Country Risk Rating

Changes in generally good but somewhat volatile political and economic environment can affect corporate payment behavior. A basically secure business environment can nonetheless give rise to occasional difficulties for companies. Corporate default probability is quite acceptable on average. - Source: Coface

Business Climate Rating

The business environment is relatively good. Although not always available, corporate financial information is usually reliable. Debt collection and the institutional framework may have some shortcomings. Intercompany transactions may run into occasional difficulties in the otherwise secure environments rated A3.


  • Mining (leading copper producer), agricultural, fishery and forestry resources
  • Numerous free-trade agreements
  • Flexible monetary, fiscal and exchange rate policies
  • Favourable business climate, political and institutional stability
  • International companies operating in distribution, air transport and paper
  • Member of the OECD and the Pacific Alliance


  • Small, open economy vulnerable to external shocks given the dependence on copper and Chinese demand, as well as exposure to climate and earthquake risks
  • Weak budgetary resources: 20% of GDP
  • Inadequate research and innovation
  • Vulnerability of the road network and electricity grid; high energy price because of the country’s geographic situation (long and narrow) long and narrow country
  • Income disparity and poor education system

Current Trends

Stronger Growth in 2018

Growth is expected to pick up in 2018. Following the rise in prices and production, copper exports (50% of total exports) are expected to rise. This upturn in mining should encourage investment in the sector, as well as jobs and wage growth. In this context, and with imported inflation moderated by the peso’s appreciation, the contribution of household consumption (64% of GDP) to growth is expected to rise. Public consumption will perform at least as well. The non-mining sector is expected to benefit indirectly, even if construction could lag behind because of persistent overcapacity. Save for a climate disaster, the production of fruit, timber, paper pulp, wine and prepared fish will benefit from strong North American and European demand, as well as the improved regional economy. Nevertheless, confidence among business owners, hit by higher taxes introduced by the previous government, will influence investment and recruitment.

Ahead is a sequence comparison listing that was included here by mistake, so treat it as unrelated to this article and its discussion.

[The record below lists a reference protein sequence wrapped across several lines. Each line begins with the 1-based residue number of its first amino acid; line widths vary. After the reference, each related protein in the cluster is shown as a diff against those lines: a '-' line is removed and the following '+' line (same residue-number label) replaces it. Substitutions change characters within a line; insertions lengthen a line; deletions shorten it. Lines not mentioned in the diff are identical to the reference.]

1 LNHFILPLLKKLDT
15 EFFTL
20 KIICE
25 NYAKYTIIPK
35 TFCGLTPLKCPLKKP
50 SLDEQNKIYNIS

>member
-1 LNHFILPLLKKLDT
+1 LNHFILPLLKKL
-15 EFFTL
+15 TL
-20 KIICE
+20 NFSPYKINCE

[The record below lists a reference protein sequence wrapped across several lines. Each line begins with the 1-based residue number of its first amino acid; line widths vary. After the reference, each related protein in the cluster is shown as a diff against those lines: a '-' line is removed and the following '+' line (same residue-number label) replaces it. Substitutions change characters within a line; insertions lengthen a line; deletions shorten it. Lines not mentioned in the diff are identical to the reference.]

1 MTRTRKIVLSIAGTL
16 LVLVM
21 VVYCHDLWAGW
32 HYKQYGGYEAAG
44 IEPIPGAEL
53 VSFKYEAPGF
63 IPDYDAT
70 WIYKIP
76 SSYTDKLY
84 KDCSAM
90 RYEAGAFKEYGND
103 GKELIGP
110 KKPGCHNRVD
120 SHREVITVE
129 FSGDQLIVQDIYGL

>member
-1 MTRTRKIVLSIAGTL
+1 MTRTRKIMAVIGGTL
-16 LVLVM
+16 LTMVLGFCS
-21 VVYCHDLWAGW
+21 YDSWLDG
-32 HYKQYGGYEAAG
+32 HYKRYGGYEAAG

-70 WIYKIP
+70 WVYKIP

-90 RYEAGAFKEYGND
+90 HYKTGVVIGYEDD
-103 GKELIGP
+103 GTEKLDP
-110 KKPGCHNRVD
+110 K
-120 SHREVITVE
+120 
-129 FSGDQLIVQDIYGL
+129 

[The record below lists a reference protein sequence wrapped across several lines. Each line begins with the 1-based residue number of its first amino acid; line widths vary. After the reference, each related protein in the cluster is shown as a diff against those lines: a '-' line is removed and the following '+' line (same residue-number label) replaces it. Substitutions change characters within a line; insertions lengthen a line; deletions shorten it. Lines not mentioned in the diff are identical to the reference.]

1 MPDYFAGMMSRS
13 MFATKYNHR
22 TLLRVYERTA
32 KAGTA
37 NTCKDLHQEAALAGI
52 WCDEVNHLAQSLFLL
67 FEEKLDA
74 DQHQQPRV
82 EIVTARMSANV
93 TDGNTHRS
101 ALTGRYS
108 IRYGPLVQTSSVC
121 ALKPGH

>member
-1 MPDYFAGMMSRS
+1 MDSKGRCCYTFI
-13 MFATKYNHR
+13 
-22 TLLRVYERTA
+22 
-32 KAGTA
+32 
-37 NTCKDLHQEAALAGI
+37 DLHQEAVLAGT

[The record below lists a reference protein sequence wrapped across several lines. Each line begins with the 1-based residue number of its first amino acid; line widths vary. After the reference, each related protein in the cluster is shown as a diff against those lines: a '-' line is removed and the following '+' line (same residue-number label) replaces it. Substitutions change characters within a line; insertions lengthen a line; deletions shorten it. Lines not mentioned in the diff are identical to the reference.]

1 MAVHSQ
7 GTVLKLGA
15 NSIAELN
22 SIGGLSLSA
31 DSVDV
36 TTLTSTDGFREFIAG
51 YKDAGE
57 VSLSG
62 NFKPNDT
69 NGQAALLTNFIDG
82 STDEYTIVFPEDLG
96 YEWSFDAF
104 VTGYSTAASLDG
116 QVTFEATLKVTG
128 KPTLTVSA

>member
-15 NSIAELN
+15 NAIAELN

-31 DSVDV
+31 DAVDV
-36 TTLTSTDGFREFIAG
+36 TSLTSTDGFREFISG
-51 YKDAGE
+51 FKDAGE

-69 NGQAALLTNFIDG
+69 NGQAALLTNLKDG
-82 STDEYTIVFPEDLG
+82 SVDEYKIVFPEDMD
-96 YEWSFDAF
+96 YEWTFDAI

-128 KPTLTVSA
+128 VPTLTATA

Gradual Rebuilding of Budget Leeway

The robust initial position of the public finances and the fiscal easing have helped mitigate the negative impact of falling copper prices on activity without the deficit and the debt reaching significant levels. In order to rebuild room for maneuver, fiscal consolidation is expected to begin in early 2018, though at a measured pace so as to manage investment in healthcare, education and in road and energy infrastructure. Greater use of concessions, as well as higher income drawn from copper extraction and the completion of the 2014 tax reforms will make this easier. Nevertheless, it will not be enough to halt the increase in debt.